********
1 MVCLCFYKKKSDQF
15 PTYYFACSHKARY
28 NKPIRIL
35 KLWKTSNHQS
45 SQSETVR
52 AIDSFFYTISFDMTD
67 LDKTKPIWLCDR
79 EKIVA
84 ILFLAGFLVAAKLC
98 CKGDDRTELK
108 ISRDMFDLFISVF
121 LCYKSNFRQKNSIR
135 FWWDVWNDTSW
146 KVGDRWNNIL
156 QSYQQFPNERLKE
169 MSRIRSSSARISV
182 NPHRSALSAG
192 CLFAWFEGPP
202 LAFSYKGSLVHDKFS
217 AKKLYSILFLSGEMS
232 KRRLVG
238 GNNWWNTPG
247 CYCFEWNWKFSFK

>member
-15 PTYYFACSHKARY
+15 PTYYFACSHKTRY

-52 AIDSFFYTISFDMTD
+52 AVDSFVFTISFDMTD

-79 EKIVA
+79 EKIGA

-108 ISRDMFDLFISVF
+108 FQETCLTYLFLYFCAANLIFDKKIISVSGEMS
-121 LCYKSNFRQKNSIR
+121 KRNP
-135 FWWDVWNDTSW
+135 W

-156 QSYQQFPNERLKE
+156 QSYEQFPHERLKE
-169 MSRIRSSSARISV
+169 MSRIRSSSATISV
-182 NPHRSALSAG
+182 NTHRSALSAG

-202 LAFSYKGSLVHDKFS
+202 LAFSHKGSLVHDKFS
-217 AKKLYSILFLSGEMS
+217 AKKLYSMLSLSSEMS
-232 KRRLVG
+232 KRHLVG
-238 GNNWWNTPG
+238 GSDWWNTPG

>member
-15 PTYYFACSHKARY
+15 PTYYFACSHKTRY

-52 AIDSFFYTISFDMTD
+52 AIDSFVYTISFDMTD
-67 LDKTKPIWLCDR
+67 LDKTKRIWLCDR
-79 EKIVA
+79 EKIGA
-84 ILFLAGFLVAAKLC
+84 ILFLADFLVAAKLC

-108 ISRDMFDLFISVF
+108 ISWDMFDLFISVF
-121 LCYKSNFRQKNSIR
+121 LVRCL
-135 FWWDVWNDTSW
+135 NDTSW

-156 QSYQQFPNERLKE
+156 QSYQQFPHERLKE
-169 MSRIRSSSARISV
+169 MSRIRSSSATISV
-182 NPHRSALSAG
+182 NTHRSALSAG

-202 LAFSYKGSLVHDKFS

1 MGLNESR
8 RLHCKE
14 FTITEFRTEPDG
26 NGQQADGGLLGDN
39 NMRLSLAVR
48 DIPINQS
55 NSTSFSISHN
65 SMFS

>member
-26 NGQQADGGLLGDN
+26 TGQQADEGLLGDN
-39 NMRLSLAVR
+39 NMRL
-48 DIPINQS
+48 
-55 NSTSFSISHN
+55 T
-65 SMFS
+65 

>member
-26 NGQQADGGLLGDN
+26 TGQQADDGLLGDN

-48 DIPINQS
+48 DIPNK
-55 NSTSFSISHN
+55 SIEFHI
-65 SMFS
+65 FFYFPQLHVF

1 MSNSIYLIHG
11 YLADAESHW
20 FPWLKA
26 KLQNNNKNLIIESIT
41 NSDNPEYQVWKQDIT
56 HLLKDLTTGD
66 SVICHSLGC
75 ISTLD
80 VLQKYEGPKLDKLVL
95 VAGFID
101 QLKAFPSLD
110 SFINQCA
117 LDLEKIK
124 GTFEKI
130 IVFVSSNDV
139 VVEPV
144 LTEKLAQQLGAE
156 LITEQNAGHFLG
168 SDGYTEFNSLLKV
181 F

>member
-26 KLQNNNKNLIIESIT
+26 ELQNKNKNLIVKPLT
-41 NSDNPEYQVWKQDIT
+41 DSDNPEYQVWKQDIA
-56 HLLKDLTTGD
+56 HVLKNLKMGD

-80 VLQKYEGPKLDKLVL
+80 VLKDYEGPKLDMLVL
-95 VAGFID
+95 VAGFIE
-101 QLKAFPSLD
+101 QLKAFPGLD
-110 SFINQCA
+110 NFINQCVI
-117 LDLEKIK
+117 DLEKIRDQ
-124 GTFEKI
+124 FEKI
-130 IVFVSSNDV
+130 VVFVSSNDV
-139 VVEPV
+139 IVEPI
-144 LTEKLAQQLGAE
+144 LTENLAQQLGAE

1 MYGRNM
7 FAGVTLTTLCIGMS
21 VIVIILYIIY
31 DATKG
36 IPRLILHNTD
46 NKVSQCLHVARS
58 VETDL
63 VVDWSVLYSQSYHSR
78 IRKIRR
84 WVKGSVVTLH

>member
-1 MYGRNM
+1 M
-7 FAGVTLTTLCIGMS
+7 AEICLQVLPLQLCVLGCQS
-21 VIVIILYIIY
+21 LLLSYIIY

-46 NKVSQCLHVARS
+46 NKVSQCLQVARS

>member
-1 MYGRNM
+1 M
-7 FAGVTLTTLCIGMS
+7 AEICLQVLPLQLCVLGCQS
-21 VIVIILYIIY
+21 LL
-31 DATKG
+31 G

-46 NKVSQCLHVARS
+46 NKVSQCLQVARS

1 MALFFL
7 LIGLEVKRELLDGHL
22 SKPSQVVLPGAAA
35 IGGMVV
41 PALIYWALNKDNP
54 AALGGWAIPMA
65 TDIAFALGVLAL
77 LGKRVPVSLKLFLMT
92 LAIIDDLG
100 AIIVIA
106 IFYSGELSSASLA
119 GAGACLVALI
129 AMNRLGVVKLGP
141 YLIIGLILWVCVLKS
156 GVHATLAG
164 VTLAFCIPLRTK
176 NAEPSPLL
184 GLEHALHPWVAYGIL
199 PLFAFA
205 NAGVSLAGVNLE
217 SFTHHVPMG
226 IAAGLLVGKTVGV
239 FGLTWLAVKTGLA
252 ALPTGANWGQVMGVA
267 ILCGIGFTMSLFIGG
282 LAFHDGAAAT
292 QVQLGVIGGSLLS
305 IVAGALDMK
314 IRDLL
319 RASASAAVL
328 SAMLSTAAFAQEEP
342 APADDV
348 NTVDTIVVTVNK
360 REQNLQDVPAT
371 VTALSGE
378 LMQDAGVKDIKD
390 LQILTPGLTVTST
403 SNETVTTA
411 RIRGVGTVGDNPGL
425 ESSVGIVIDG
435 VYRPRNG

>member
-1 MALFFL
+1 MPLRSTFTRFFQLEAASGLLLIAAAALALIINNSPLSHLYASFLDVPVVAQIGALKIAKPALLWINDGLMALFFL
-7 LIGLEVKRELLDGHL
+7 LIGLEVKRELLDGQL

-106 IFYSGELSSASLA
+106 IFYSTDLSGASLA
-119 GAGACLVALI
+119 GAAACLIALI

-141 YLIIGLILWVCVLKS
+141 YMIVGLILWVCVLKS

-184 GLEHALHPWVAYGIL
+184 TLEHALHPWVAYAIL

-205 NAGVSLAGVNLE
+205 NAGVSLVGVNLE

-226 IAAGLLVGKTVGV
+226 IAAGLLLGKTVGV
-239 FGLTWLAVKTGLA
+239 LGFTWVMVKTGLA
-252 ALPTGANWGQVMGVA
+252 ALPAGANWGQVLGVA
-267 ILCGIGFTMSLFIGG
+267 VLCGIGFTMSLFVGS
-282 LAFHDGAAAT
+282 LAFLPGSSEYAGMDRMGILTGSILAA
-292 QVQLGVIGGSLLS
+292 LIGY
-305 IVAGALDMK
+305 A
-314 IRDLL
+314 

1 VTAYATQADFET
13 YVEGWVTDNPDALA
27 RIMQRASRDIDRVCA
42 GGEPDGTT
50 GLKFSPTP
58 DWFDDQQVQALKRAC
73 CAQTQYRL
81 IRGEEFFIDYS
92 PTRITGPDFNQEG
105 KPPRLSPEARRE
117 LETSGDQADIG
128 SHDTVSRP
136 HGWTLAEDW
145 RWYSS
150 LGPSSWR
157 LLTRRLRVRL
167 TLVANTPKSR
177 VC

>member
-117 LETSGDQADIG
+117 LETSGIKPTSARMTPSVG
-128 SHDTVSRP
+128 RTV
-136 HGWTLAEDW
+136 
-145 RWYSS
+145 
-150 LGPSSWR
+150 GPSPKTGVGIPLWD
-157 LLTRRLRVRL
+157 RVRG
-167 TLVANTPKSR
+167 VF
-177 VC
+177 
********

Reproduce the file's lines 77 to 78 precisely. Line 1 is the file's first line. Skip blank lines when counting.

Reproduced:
14 FTITEFRTEPDG
26 NGQQADGGLLGDN